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3/23/2020 – The Parable of the Good Samaritan

Passage: Luke 10: 29-37

Written By: Hannah Kaar – Undergrad

When I was in the 7th grade, there was a new girl who sat at my lunch table that I noticed was not eating lunch on her first day. I asked her why, to which she explained that she was from a low-income household and had to wait until her free lunch status and paperwork was transferred to our school. To ensure she did not embarrass herself by trying to get lunch and not having the means to pay for such, her mom told her to not draw attention to herself and to remain seated. The girl did not know when or how long it would take for her to be able to start receiving meals again. Upset by this, I went home to tell my grandmother how crushed I was that this girl that I barely knew could not eat lunch. My grandmother then helped me pull out my old lunchbox, prepare another meal, and the next day I walked into school with two lunchboxes, one in each hand. This repeated several days until the counselor, who went to my church and knew that this was happening, called me into her office to share that she watched the paperwork go through and that I should encourage my friend to join the lunch line with everyone else the following day. Even though I was elated to be serving the Lord in this way, the other girls at the table were not happy about it. They would tell me things like “She probably is lying to you” or “You are getting taken advantage of” or “She probably does not even get free lunches anyway.” These comments did not change my behavior. As far as I was concerned, that was not my problem. My job as a Christian is not to question why someone is in the situation that they are in, but rather to serve them, without judgement, and to meet them where they are at. I saw a need in my friend, and with help, I filled it.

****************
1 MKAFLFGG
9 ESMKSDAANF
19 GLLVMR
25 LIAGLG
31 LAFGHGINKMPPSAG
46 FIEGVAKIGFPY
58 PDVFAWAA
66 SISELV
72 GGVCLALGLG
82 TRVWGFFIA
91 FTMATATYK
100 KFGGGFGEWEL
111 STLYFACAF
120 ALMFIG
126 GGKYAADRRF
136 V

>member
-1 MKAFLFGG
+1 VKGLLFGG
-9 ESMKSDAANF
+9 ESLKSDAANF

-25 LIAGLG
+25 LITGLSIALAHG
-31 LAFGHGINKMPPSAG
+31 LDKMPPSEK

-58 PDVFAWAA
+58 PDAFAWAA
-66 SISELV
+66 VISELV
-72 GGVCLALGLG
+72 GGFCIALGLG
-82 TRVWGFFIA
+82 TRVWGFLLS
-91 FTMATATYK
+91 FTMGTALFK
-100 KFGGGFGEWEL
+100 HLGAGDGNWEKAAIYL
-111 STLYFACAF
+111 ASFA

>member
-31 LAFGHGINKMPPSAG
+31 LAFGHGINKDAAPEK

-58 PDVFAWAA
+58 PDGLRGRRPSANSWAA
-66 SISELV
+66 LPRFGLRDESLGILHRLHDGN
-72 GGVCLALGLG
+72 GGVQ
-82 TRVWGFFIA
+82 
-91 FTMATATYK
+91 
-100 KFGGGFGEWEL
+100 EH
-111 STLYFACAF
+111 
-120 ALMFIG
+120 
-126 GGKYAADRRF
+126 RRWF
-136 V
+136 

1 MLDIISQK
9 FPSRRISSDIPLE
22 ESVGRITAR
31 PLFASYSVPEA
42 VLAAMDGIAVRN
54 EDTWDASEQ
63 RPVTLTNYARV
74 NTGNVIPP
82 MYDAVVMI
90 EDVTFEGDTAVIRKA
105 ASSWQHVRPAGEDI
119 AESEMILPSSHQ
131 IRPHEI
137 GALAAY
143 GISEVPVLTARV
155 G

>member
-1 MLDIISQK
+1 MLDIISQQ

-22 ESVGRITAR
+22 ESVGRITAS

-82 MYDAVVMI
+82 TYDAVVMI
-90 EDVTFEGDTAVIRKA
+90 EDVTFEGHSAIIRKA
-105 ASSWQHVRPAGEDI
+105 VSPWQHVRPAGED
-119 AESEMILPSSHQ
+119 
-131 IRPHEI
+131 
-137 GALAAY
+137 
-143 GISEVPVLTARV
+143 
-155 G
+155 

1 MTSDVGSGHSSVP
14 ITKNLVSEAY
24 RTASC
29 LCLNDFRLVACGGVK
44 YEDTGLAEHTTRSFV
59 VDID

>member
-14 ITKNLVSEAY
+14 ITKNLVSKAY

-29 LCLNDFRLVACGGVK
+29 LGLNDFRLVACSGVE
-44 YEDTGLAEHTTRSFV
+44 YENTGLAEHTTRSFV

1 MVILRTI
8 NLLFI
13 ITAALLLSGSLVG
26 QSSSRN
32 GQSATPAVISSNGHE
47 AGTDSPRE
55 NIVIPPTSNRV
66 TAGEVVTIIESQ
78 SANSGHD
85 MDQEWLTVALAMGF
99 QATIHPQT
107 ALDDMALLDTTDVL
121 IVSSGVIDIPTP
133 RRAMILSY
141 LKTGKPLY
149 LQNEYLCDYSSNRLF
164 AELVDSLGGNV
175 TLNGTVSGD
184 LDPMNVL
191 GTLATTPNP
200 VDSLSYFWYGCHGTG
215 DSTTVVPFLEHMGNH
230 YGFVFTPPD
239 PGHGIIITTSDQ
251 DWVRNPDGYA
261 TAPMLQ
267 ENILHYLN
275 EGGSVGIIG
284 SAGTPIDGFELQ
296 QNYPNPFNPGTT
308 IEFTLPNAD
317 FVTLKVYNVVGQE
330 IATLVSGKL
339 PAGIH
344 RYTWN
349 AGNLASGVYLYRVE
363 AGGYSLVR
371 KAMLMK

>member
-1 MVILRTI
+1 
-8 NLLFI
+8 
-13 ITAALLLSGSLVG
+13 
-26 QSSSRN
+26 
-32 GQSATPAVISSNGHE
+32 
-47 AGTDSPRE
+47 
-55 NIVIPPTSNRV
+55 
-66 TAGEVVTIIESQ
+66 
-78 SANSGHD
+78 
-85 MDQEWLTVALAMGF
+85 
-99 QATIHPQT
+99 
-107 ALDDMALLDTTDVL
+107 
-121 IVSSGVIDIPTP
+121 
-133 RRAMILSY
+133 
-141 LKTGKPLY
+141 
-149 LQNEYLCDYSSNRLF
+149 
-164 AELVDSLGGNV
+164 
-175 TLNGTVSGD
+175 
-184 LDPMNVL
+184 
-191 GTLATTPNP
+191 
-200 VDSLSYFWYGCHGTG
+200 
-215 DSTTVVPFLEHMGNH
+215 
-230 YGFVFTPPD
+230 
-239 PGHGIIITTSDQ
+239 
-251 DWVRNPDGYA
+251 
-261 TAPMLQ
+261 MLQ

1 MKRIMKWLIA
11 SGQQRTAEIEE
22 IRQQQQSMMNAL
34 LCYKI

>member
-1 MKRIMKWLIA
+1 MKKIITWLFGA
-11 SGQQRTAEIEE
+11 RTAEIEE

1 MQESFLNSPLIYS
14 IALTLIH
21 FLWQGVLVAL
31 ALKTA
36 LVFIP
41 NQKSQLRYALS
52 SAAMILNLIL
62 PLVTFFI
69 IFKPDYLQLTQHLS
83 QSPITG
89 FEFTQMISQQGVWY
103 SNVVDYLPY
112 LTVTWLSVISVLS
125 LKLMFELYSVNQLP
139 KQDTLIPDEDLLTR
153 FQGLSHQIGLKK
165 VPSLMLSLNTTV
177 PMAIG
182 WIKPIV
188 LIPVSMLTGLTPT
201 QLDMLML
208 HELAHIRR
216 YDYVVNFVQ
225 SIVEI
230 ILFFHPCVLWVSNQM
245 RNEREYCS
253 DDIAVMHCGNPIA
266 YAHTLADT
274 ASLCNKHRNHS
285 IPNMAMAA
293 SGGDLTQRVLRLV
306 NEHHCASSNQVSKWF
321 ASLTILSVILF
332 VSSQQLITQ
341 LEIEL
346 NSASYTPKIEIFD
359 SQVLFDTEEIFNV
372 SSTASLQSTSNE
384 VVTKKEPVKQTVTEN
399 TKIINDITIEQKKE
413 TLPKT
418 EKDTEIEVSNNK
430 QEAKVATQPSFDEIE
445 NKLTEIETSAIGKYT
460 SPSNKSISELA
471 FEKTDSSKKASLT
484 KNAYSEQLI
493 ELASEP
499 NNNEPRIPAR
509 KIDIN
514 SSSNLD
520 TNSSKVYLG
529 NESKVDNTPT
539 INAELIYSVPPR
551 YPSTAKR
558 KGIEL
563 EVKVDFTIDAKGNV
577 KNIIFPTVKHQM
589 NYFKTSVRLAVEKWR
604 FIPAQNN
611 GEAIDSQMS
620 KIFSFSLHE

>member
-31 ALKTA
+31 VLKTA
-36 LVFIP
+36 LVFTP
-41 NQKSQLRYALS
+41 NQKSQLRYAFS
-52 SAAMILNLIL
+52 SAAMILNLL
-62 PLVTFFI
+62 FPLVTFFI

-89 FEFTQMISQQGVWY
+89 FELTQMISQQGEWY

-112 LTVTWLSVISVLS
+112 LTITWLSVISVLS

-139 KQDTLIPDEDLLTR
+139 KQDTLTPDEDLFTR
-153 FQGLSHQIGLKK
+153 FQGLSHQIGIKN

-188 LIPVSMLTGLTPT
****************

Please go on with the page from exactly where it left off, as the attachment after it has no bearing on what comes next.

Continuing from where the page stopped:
In this parable, I have a lot of respect for the Samaritan man, not just because he helped someone that was an enemy of his people, but also for his openness and readiness to serve a neighbor. How easy it would have been to simply feel sympathy or to show anger over the people who robbed and beat him. Having those feelings are not bad – they are natural. However, it cannot stop there. Our feelings of sympathy and anger over unfortunate circumstances should motivate us to meet the unfairness with the peace and joy of the spirit of God. Our job as Christians is to be willing to serve these needs; to be willing to be placed in the role that the Lord is calling us toward.

One of my favorite quotes is “God does not call the qualified, he qualifies the called.

The Samaritan that helped the injured traveler was not a paramedic (I am aware that these were not available in their day, but you see the point). He was not a pastor. He wasn’t even “supposed to be” a friend of the man. He was a regular old Joe that happened to have supplies to clean the man, a donkey to transport the man, and some money to pay for the man’s stay at the inn. When God uses you, he will equip you. You just have to be willing and eager to be utilized.

In this Lenten season, as we are ridding ourselves of the things that come between our relationship with the Lord, I challenge you to think about the things that limit you from becoming a full servant of Jesus Christ. I pray that you realize the tools that God has blessed you with, and you become willing to serve your neighbors in such a way that is God-honoring. There are people in your everyday life that need you and who need to see the love of God through you.

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